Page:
The issue under scrutiny is serious, deserving a serious engagement. And who better than Indira Jaising to fight for the right cause? The former additional solicitor-general has not even spared her brother judges for failing to live up to the standards they seek to implement and interpret for the rest of the society. Sexual harassment at the workplace is a reality that was never really acknowledged, though universally known. But writing a book on the subject comes with its attendant problem. How do you make the book accessible to the very audience you wish to engage with?
After all, it took a series of distinguished men to frame the constitution that held the promise of transforming not only the country but the society by guaranteeing the Right to Equality, prohibiting discrimination on the grounds of sex (among other prohibitions) and right to life with dignity. But the goal of equality and a life of dignity is still out of reach for millions. It took the gangrape of Bhanwari Devi in Rajasthan for the courts to address the issue of sexual harassment at the workplace. But how do you relate the importance of the issue of sexual harassment to a new generation without falling into the trap of an impenetrable book which has as its constituency, it appears, only the lawgivers and practitioners of law. As more and more women step into public places, how do they negotiate the world as equal citizens?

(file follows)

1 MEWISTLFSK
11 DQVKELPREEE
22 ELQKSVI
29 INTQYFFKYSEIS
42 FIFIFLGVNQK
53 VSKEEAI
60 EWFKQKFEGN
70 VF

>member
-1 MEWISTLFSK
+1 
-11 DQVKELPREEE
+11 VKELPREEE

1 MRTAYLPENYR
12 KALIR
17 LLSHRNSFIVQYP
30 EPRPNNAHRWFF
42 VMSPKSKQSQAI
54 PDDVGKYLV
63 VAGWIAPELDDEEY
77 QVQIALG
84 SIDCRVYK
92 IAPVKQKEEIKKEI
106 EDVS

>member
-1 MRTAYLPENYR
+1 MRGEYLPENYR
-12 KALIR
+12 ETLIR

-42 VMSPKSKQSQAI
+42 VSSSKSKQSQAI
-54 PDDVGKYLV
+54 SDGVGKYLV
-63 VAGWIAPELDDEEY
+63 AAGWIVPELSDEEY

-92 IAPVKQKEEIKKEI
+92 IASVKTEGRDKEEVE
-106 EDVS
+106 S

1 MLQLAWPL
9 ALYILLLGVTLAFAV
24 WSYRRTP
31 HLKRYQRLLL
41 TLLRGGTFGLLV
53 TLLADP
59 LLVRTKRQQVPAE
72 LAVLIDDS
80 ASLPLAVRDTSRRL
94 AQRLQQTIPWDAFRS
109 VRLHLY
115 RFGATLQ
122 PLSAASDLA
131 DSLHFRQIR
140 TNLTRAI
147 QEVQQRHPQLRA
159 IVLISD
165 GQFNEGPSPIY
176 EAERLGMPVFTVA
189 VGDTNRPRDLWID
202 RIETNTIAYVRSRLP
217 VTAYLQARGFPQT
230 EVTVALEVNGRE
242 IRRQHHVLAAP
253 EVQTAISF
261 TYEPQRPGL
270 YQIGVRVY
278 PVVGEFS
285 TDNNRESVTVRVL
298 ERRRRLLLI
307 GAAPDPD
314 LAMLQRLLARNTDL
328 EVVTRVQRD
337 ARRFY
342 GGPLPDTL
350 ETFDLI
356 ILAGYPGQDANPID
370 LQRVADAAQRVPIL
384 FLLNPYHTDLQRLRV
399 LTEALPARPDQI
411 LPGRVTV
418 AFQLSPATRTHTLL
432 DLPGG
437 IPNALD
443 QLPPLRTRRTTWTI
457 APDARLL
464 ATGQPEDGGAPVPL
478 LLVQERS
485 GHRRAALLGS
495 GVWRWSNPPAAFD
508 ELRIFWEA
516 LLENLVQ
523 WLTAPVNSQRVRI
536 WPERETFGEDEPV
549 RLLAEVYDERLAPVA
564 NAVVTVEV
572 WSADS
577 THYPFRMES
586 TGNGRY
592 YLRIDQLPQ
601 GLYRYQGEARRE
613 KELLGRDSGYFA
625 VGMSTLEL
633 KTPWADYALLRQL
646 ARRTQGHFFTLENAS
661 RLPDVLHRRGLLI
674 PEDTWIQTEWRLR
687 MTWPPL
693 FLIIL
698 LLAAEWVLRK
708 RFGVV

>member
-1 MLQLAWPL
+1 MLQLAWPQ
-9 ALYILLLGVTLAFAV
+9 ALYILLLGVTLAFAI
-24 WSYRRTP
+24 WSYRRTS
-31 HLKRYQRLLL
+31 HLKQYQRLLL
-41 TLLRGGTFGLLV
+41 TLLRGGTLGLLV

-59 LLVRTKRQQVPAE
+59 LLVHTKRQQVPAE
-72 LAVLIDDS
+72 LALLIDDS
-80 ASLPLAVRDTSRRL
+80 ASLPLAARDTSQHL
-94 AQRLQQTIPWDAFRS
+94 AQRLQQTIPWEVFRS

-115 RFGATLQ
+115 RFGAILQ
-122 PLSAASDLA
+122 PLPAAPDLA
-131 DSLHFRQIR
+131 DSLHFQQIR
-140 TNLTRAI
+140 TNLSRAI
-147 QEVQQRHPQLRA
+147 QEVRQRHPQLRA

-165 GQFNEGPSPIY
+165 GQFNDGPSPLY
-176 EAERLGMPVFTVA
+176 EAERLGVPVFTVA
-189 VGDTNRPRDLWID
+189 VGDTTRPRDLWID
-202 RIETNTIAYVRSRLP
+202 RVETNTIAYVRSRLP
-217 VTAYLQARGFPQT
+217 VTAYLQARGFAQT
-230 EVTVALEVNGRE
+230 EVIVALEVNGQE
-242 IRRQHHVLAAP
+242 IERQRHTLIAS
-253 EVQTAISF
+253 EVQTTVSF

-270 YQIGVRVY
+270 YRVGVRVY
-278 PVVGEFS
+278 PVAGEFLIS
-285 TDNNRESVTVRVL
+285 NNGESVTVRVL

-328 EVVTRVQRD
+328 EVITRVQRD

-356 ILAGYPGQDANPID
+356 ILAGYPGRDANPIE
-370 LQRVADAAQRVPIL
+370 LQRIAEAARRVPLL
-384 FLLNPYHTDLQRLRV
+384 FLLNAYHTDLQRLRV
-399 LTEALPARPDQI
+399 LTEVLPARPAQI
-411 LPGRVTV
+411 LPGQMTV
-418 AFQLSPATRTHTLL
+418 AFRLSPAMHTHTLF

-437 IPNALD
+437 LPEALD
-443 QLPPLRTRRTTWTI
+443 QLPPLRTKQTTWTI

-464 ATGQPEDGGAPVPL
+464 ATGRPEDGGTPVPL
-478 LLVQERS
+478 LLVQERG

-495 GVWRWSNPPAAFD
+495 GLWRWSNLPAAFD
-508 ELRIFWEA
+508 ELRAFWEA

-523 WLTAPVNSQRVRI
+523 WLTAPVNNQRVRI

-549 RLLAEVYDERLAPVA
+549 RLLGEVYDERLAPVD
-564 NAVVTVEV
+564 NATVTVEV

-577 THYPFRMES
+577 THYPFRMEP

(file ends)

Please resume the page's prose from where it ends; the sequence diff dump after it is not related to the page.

This then is the first problem the book faces in seeking to reach out to all the women who dream of a world “free from bias and prejudice, sexism and misogyny”. Weighed down by the issue it seeks to address, the book is academic in intent. It is not an easy read. The second problem is the unintentional exclusion of men. It is important that the book seeks the engagement of all. Its seeking to make the Criminal Law (Amendment) Act, 2013 more stringent is also a problem. For sure, the Act needs to look at compensation of those who have been harassed, but perhaps, the time also has come to look at its flaws. In seeking to ensure justice, instances of men being falsely implicated in such cases must be accounted for too.
The book comes at a time when Mumbai is grappling with the curious case of a 75-year-old man who was accused of ‘mental rape’ by a 15-year old. His crime? Flashing. Was it the absent-mindedness that comes with age? Was the old man a repeat offender, prone to exposing himself? We will never know, as he is dead. The cops arrested him and sent him to the high-security Arthur Road jail. He returned home a shamed and disgraced man, and died four days later. The law needs to be looked at afresh. Many women have been wronged, but in seeking a just world, is it necessary to mete out the strictest punishment to all men who stand accused? The book could have served a larger purpose had it sought a rigorous examination of the one-year-old sexual harassment law, its strengths and its possible misuse.